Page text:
AT least five senators – four from the majority and another from the minority – are in favor of conducting pilot testing of face-to-face classes in low-risk areas even as President Duterte thumbed down the resumption of face-to-face classes until vaccines had arrived and been administered.
Sen. Nancy Binay said conducting pilot testing in low-risk areas such as Batanes and Siquijor will enable education officials if it is doable. Her view was backed by Senators Pia Cayetano, Francis Pangilinan, Sherwin Gatchalian, and Imee Marcos.
“Maybe we can pilot test in these two provinces so we can determine if it’s possible, it is doable,” Binay said during the Senate committee on basic education hearing seeking updates on the impact of COVID-19 to the education sector.
According to the UP endCOV tracker 2021 data as of February 20 presented by the Department of Education during the hearing, there are 433 out of the 1,488 municipalities nationwide without cases of COVID-19.
The Bangsamoro Autonomous Region in Muslim Mindanao has the most number of “zero” COVID-19 cases at 74 of its 116 municipalities, followed by the Eastern Visayas region with 46 of its 136 municipalities, and the Mimaropa region with 45 of its 71 municipalities.
Last Monday, Duterte turned down a recommendation from the DepEd to start holding face-to-face classes in 1,065 schools in low-risk areas.
Cayetano said face-to-face classes can be allowed to resume in remote or isolated places like Barangay Lusod in Itogon, Benguet province which she visited with her staff last Feb. 22 to distribute learning materials to children.
She said small communities like Barangay Lusod can hold classes in an open area if health protocols do not allow them to use enclosed areas for their classes.
Pangilinan suggested that DepEd lower its targeted pilot areas to “hundreds” to convince the Inter Agency Task Force on the Management of Infectious Diseases to allow face-to-face classes.
He said instead of pilot testing in 1,065 schools, the DepEd can bring it down to 300 or maybe even 100 schools so the government can assess the situation. He said this will help fine tune the reopening of actual classes.
“Maybe you have an alternative just to be able to get a system going and be able to fine-tune. What’s important is that we start with the pilot testing so we can see the gaps so that when you expand it even to 1,065 you already have the experience of 500 or 300 to work around and to work on the necessary adjustments,” Pangilinan said.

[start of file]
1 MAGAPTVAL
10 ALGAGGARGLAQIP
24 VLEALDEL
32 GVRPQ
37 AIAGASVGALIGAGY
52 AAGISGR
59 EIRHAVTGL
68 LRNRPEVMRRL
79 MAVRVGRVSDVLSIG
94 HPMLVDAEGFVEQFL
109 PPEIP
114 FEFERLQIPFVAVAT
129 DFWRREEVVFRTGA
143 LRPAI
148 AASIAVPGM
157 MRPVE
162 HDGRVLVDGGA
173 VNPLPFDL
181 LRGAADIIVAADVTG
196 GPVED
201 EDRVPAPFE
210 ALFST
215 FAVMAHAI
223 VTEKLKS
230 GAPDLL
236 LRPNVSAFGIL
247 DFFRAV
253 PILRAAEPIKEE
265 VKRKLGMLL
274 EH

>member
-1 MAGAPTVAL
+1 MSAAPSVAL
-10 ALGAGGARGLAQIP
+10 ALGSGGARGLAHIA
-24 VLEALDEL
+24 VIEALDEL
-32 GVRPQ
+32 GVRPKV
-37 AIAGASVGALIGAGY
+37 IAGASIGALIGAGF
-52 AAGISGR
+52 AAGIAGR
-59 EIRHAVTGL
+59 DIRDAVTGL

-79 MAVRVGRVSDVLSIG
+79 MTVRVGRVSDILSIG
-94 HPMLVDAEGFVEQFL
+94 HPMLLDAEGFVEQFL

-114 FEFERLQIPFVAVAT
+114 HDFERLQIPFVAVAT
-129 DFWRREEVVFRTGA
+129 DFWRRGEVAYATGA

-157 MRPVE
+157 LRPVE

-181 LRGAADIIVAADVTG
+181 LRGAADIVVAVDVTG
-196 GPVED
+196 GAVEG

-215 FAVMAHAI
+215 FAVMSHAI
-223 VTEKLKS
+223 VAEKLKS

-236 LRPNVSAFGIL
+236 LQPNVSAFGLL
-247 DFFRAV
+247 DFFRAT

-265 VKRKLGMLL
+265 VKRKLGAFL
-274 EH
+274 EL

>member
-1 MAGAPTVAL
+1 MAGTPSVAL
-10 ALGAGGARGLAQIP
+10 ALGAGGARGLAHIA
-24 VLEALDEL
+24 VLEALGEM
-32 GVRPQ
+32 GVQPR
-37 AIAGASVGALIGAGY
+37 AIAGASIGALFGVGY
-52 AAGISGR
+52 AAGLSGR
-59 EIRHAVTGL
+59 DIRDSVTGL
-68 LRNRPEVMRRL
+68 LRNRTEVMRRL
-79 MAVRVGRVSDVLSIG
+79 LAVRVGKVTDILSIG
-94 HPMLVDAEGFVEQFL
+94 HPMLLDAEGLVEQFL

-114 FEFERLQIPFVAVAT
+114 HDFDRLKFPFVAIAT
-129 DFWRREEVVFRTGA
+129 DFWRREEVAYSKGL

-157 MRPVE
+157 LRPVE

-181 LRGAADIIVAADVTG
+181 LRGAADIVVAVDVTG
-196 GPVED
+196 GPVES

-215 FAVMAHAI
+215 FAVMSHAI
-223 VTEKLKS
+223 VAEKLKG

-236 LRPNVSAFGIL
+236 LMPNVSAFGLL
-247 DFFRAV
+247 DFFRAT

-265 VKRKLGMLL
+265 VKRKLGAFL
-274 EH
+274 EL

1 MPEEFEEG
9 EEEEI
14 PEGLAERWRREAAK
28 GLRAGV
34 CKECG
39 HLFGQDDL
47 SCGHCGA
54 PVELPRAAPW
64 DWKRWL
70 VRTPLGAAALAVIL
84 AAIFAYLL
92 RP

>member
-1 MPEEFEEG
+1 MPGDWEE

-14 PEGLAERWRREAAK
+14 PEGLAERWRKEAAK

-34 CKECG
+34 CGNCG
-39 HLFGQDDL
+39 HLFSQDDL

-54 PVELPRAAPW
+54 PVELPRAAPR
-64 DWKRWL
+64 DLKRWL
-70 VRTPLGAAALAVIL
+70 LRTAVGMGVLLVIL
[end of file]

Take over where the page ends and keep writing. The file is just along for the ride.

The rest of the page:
“We need the experience now, we need the lessons drawn now because we don’t have the luxury of time,” he added.
Gatchalian, committee chair, said the pilot testing of face-to-face classes can be done as a preparation to the actual resumption of classes.
“This is a good way for our society to study what can be done to mitigate the effects of COVID,” Gatchalian said.
Marcos said pilot testing of face-to-face classes must be allowed so students can properly learn, noting that online classes and answering learning modules at home is not the way to go.
Meanwhile, an estimated 4.4 million school age Filipinos, or those between 5 years old and 20 years old, are not enrolled in the current school year, according to a survey by the Social Weather Stations (SWS).
The survey, held from November 21 to 25, 2020 or a month after the public school system opened in the country, showed that 87 percent or an estimated 29.8 million of school-age Filipinos are enrolled in school while 13 percent or an estimated 4.4 million are not enrolled.
Of those who are enrolled, 7 percent or some 2.1 million are in pre-primary school, 45 percent or 13.3 million are in elementary, 29 percent or 8.6 million are in junior high school, 13 percent or 3.9 million are in senior high school, and 6 percent or 1.9 million are in college.
Viayas had the highest number of enrolled students with 88 percent, followed by Luzon with 87 percent and Mindanao and Metro Manila with 86 percent each. – With Jocelyn Montemayor